Long Term Gyroplane/Rotordyne Research Starting To Pay
The US Defense Advanced
Research Projects Agency (DARPA) has selected a team led by Groen
Brothers Aviation, Inc. (GBA) to design a proof of concept high
speed, long range, vertical takeoff and landing (VTOL) aircraft
designed for use in Combat Search and Rescue (CSAR)
The US Air Force is currently conducting an evaluation of
helicopters for CSAR, to replace the HH-60 fleet. The HH-60 is too
small, too slow, and has far too little range to do the mission
even as well as the Vietnam-era HH-3 Jolly Green Giants and HH-53
Super Jolly Greens did.
The GBA prototype's purpose is to investigate technologies that
may be used in the rescue-craft-beyond-next.
David Groen, President, CEO and one of the eponymous brothers)
of Groen Brothers Aviation, said, "DARPA is a vastly diverse and
capable organization charged with developing the world’s most
advanced science in military technologies of every kind. The DARPA
team is an amazing collection of scientists, engineers, and
management and administrative cadre, the likes of which have no
equal. We are most impressed with their dedication and are
delighted with having been selected."
The team is led by GBA, but includes other notable industry
firms. Jay Groen, GBA’s Chairman of the Board, (and the other
Groen Brother), said, "Our team includes The Georgia Institute of
Technology, Adam Aircraft Industries, Williams International, and a
highly renowned team of aerospace consultants."
Phase one of this potentially multi-year $40 million four phase
program, begins with a fifteen month $6.4 million award to develop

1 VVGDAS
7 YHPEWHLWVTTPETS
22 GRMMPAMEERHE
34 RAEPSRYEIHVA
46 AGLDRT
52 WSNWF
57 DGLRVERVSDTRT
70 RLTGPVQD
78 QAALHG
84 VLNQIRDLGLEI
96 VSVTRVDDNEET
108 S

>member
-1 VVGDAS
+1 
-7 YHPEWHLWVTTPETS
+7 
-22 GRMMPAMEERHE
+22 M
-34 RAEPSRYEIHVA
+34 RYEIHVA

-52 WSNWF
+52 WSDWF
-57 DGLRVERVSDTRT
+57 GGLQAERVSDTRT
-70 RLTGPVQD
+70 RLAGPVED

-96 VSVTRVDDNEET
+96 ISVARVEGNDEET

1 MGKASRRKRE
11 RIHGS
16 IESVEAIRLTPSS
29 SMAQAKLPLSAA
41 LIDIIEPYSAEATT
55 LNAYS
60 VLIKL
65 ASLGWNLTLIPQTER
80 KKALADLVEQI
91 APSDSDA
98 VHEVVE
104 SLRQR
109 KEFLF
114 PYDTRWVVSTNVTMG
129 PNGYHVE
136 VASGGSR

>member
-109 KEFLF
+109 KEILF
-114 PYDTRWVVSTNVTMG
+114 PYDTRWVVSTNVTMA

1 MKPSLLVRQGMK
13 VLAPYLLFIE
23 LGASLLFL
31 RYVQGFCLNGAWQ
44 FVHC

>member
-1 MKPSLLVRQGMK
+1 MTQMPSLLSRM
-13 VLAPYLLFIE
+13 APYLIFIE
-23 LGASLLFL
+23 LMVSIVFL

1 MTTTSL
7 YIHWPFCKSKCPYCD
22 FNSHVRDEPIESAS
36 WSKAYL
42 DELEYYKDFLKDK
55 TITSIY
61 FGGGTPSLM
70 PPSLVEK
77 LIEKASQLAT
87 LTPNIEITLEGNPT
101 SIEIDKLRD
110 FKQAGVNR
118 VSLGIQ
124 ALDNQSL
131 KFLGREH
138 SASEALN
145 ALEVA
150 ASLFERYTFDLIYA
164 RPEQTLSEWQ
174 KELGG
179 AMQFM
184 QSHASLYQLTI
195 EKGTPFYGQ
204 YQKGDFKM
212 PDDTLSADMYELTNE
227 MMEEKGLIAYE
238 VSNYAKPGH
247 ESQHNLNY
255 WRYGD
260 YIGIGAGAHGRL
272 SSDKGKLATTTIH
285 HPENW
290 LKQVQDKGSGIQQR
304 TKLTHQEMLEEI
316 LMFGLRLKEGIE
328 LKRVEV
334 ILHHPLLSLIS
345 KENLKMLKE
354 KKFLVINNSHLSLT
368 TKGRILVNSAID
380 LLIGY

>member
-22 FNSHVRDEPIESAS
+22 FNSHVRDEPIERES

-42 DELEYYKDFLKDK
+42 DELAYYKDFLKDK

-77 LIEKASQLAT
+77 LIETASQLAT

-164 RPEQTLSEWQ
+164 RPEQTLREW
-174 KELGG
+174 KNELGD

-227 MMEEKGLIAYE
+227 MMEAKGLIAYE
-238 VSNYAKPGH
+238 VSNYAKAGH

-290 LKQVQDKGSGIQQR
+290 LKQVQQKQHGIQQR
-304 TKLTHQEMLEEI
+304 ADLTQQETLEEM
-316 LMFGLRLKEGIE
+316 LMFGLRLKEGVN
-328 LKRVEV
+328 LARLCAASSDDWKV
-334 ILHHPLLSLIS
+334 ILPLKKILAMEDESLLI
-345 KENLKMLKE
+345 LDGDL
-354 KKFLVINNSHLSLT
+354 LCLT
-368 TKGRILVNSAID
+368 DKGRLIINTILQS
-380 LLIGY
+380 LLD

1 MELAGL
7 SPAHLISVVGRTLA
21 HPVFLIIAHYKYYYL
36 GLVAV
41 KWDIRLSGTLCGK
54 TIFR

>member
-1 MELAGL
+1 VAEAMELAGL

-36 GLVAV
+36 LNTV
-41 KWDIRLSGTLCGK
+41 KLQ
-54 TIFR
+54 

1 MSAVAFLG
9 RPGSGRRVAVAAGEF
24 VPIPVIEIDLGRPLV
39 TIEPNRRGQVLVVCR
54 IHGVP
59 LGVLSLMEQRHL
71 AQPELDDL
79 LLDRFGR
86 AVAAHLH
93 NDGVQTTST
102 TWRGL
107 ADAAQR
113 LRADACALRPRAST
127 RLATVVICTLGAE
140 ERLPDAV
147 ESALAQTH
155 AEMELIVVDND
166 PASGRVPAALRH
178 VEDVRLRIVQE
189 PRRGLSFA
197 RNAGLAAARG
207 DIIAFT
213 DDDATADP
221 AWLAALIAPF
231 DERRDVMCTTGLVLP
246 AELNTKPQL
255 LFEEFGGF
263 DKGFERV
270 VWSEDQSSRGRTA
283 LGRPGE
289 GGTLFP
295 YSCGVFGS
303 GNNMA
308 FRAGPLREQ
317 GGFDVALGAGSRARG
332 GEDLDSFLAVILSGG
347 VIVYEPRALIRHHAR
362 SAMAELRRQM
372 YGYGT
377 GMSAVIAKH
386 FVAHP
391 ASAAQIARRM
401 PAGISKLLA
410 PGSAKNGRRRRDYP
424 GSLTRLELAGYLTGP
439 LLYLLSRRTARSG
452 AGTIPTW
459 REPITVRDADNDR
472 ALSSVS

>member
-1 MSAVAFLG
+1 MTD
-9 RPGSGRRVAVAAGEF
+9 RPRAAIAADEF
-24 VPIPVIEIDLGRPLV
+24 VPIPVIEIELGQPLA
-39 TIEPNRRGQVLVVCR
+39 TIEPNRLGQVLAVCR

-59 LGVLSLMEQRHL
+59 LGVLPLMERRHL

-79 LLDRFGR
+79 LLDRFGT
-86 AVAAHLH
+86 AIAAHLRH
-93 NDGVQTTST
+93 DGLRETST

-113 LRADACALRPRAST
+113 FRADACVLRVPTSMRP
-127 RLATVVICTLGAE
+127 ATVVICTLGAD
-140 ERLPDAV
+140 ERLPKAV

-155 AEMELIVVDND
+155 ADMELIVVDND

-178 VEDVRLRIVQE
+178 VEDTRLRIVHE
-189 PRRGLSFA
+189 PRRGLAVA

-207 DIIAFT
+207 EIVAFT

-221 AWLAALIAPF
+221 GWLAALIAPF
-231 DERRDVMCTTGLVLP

the preliminary design and perform key technology
demonstrations. This modern rotorcraft, named by DARPA as the
“Heliplane” is designed to exploit GBA’s gyrodyne
technology, offering the VTOL capability of a helicopter, the fast
forward flight of an airplane, and the safety, simplicity and
reliability of a GBA gyroplane. This aircraft type could be
the next generation rotor wing aircraft, meeting economy and
performance goals not considered achievable by any other type of
DARPA is the central research and development organization for
the US Department of Defense (DoD). It tries to develop
technologies that will give US armed forces an advantage.
The GBA contract with DARPA is based upon the "gyrodyne"
concept. A gyrodyne looks like a winged helicopter, and like
a helicopter is capable of hovering and vertical takeoff and
landing. But the gyrodyne rotor is powered by a reaction jet,
and is only powered during hovering or vertical flight. In forward
flight, the gyrodyne's rotor autorotates like a gyroplane. The
classic example of a successful gyrodyne was the early-1960s Fairey
Rotodyne, which was canceled by one of the sporadic reorganizations
of the then-nationalized British aero industry.
Previous GBA gyrodyne proposals, as shown here, have been based
on the concept of a recycled C-130 Hercules fuselage, or at least,
been of C-130 size. While these images illustrate the gyrodyne
concept, the DARPA craft is likely to be smaller.
The gyrodyne offers the possibility of making an aircraft -- a
"convertiplane" -- combining the advantages of fixed-wing speed and
rotary-wing vertical take off and landing. The tilt-rotor concept,
as exemplified by the V-22 Osprey aircraft being introduced in the
US military now, can do this already, but the gyrodyne concept is
vastly more simple and economical.
GBA has previously developed several gyroplanes, including the
Hawk 4 (the world's first turboshaft-powered gyroplane) and the
Sparrowhawk amateur-built experimental and Light Sport gyro, which
is sold through the dealer network of Groen Brothers Aviation's
subsidiary, American Autogyro Incorporated.